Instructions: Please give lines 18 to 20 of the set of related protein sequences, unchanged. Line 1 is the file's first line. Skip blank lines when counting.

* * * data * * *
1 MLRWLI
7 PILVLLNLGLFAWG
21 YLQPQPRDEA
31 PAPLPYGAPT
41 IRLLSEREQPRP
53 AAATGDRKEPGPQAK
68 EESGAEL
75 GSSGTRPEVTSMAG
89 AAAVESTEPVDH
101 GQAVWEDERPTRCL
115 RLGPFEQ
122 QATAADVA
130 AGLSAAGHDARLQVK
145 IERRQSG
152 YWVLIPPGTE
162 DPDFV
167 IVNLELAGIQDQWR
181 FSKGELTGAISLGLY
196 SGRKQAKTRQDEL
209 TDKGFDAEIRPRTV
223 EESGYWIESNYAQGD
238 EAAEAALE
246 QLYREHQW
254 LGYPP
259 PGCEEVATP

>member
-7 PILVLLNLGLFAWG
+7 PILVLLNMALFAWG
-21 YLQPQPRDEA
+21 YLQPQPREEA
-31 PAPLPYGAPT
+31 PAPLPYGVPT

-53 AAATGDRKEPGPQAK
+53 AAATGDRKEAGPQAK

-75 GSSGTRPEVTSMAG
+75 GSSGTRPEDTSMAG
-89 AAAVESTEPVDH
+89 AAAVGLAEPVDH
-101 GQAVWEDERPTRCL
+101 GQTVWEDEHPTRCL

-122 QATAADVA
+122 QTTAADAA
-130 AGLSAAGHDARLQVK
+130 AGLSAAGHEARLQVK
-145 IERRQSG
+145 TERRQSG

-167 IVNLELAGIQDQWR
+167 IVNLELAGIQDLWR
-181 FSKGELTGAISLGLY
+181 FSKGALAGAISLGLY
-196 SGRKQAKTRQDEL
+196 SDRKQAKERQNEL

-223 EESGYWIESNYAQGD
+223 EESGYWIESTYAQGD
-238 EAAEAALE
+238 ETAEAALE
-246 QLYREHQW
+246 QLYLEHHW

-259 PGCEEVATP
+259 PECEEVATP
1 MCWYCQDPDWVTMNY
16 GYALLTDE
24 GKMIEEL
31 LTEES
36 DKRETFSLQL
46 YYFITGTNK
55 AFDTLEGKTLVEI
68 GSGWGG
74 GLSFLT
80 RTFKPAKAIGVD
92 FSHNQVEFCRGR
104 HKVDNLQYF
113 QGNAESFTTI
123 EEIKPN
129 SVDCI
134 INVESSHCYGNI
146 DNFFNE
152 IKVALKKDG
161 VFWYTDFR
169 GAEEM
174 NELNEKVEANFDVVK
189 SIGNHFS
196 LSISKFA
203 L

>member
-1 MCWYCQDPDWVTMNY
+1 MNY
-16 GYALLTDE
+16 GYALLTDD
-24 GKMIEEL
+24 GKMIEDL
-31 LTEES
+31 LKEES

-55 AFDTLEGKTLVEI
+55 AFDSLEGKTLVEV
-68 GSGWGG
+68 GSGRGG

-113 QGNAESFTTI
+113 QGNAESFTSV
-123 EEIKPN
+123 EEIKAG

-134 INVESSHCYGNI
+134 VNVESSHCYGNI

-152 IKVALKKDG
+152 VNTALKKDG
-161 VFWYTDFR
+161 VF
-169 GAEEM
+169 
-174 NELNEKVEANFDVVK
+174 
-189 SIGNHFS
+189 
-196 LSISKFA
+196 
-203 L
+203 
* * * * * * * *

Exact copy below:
181 FSKGELTGAISLGLY
196 SGRKQAKTRQDEL
209 TDKGFDAEIRPRTV